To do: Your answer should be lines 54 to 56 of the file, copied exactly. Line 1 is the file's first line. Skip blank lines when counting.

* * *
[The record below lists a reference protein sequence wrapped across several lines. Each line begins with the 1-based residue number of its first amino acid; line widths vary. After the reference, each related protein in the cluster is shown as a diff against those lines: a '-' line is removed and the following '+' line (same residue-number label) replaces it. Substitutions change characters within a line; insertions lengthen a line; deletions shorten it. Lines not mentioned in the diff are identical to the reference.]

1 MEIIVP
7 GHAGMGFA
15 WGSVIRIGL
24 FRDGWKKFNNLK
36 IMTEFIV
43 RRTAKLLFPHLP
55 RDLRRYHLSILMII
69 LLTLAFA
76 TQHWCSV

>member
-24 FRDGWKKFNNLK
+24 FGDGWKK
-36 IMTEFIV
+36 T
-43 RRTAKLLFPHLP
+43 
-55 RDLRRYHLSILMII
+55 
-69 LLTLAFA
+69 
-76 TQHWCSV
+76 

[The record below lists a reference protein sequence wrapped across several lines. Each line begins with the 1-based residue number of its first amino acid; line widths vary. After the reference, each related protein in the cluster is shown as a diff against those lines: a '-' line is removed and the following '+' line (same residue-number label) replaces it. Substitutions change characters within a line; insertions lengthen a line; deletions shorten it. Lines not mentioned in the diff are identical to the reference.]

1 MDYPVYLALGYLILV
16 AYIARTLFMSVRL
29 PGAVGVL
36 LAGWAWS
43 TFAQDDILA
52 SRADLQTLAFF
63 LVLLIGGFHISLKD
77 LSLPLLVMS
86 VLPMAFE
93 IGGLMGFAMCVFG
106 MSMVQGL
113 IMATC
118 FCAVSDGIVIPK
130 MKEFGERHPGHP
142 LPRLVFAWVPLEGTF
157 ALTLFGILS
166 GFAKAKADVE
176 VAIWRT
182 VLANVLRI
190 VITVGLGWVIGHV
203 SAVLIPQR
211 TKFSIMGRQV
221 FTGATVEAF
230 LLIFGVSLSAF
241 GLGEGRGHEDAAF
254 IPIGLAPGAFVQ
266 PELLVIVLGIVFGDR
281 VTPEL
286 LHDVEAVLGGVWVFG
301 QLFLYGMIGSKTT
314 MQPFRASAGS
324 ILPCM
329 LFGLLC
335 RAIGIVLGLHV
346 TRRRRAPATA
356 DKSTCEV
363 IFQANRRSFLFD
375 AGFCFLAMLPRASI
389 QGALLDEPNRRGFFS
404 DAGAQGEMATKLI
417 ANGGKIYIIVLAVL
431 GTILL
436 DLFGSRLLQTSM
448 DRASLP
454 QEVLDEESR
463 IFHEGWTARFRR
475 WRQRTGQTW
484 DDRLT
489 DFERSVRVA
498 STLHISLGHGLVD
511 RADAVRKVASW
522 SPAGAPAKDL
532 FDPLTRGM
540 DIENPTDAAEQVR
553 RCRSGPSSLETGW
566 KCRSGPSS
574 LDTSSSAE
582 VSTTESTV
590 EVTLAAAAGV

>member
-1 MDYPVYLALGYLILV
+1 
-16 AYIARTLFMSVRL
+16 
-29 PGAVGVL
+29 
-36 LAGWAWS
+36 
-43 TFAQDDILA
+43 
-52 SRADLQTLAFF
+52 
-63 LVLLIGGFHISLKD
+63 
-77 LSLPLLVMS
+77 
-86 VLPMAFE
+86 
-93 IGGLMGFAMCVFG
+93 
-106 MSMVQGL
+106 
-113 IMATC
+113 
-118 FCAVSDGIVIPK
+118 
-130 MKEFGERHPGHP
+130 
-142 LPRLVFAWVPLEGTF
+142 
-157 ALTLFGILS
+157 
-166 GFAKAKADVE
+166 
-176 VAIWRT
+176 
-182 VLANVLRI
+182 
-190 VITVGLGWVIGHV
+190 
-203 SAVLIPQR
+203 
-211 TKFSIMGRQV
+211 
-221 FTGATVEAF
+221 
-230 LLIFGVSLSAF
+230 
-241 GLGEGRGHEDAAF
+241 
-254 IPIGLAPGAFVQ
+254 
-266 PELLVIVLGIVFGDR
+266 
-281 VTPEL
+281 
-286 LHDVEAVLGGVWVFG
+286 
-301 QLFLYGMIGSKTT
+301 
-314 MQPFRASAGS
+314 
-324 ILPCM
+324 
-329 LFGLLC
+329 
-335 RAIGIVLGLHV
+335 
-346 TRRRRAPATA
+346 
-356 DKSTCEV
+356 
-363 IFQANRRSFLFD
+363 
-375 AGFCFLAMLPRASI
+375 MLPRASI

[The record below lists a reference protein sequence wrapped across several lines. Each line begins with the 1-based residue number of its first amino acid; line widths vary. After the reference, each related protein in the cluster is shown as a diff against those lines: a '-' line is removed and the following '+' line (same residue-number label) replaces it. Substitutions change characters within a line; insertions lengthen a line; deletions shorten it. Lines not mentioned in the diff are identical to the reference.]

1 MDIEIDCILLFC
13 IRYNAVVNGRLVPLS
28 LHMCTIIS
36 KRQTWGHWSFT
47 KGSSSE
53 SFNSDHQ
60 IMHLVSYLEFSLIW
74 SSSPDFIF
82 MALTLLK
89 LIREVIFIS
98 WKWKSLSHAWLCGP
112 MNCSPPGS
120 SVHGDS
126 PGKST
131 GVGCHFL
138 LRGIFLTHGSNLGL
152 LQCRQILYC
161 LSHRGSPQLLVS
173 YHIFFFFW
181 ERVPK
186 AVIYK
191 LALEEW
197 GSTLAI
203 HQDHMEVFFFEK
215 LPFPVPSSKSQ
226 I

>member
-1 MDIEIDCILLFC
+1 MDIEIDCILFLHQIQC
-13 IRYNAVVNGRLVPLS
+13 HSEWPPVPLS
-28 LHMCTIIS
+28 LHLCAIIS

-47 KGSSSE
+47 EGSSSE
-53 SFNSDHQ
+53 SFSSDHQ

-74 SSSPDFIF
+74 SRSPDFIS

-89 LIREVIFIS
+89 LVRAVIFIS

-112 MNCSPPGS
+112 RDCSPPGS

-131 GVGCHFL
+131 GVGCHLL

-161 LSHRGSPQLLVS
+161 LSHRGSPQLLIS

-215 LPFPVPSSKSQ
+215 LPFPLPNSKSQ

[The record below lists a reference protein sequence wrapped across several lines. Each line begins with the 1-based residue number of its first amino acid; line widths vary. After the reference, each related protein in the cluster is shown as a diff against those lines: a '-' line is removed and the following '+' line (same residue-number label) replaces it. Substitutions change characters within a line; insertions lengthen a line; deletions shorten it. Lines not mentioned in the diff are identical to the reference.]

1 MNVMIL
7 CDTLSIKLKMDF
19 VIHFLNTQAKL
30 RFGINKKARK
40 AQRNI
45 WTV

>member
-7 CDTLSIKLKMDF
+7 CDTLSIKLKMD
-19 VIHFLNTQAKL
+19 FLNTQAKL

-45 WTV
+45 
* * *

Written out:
301 QLFLYGMIGSKTT
314 MQPFRASAGS
324 ILPCM